- We are extremely excited to announce on behalf of the American Society for Biochemistry and Molecular Biology (ASBMB) that the Journal of Biological Chemistry (JBC), Molecular & Cellular Proteomics (MCP), and the Journal of Lipid Research (JLR) will be published as fully open-access journals beginning in January 2021. This is a landmark decision that will have huge impact for readers and authors. As many of you know, many researchers have called for journals to become open access to facilitate scientific progress, and many funding agencies across the globe are either already requiring or considering a requirement that all scientific publications based on research they support be published in open access journals.
- Science relies on data acquisition via well-described, rigorous, reproducible procedures; statistically defensible interpretation of these data; and transparent reporting of the interpretations and conclusions reached based on these data. Each of these steps must be communicated to the broader scientific community in such a way that others can critically evaluate the studies, draw conclusions based on the reported findings, design subsequent experiments, and replicate and extend those observations.
- In our continuing effort to simplify the submission process and ease the burden on authors, effective April 1, 2020, the editors will no longer require authors to provide the appropriate checklists when submitting a new manuscript. However, authors will be required to satisfy compliance with the journal guidelines before acceptance of the reviewed, revised final manuscript. This will be achieved by the author working in concert with the manuscript integrity editor's assistance during the manuscript revision stage.
- The mission of Molecular and Cellular Proteomics since its creation in 2002 has been to “foster the development and applications of proteomics in both basic and translational research.” Our mission statement mandates that Research Articles “report significant new biological or clinical discoveries underpinned by proteomic observations across all kingdoms of life” and that “manuscripts must define the biological roles played by the proteins investigated or their mechanisms of action.” This governing principle still forms the basis of a Research Article's acceptance in the journal.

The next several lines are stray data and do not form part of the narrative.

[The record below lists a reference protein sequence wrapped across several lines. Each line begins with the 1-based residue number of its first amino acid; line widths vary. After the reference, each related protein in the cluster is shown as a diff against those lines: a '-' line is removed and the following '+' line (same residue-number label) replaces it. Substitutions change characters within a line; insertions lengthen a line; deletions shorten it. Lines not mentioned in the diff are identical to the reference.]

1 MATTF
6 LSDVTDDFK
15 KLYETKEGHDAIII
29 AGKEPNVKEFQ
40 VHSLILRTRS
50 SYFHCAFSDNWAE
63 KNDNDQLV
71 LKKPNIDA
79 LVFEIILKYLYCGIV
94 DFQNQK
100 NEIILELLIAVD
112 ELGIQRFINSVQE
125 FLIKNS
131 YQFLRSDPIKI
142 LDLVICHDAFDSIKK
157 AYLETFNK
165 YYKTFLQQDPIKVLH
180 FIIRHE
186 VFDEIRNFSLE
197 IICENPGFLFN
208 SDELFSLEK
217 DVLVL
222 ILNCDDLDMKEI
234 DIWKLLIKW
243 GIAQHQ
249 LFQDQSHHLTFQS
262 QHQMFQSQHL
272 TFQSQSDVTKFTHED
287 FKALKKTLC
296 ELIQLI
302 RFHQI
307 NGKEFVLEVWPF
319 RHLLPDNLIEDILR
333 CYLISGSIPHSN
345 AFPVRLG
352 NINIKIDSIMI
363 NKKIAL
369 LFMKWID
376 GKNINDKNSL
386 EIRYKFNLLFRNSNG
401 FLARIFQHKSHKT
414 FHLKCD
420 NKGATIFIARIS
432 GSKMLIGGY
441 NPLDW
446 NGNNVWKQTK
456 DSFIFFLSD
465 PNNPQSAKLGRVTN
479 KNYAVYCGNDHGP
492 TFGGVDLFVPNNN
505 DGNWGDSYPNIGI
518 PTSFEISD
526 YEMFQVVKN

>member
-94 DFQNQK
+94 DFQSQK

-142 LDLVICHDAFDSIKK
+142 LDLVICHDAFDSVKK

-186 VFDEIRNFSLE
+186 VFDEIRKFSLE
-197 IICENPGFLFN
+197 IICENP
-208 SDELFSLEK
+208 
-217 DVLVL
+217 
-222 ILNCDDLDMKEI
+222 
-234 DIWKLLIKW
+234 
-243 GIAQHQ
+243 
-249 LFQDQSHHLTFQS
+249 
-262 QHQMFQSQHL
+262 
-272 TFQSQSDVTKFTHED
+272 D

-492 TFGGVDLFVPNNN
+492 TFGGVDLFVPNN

- The world of scientific publishing has been invigorated and challenged by a variety of new proposals and initiatives over the past few years. With each new model for the publishing process, there have been opportunities to reimagine the future of research articles and journals. However, without a deadline for when the future begins, systematic change has been slow in coming.
- With this issue, a long-standing member of our Editorial Board, Natalie Ahn, becomes President of our Society. Also with this issue, I am delighted to announce a number of editorial changes designed to expand and broaden our scientific leadership. Although a revised Mission Statement follows, our core mission has not changed. MCP will continue to serve the proteomics community with original contributions that enhance our knowledge in the general areas of protein biology of living systems and the biomedical sciences.
- As of January 1, 2013, the paper entitled “Electrophoretic Transfer of Proteins from Polyacrylamide Gels to Nitrocellulose Sheets: Procedure and Some Applications,” by Towbin and colleagues (1), had been cited 52,488 times (ISI Web of Knowledge v5.8), placing it among the elite group of papers that have truly transformed life science research. For more than 30 years, the nitrocellulose-based Western blotting technique introduced by this paper has been a principal method for the detection of specific proteins in complex biological samples.
- The end of 2008 marks the completion of the first seven years in the life of Molecular & Cellular Proteomics, which began publication in 2002. Although it has a way to go to reach the plateaus of its stable mates (the Journal of Biological Chemistry began its second century in 2005, and the Journal of Lipid Research celebrates its 50th anniversary this year, to which the editors and staff of MCP offer their heartiest congratulations), it has enjoyed some considerable measure of success in its own right.
- With this issue, we initiate a new phase of the association of MCP with the Human Proteome Organisation (HUPO), a relationship that extends back to the inception of both ventures. Since the now historic first congress in Versailles in November 2002, MCP has been privileged to publish the abstracts/program of every HUPO congress. This was an important decision for a young journal but one that was in keeping with the principles enunciated at the time the journal was founded, to wit, that it meant to strive not only to record the progress of proteomics, as it evolved as a science, but also to support the development of this relatively new field through appropriate ancillary activities.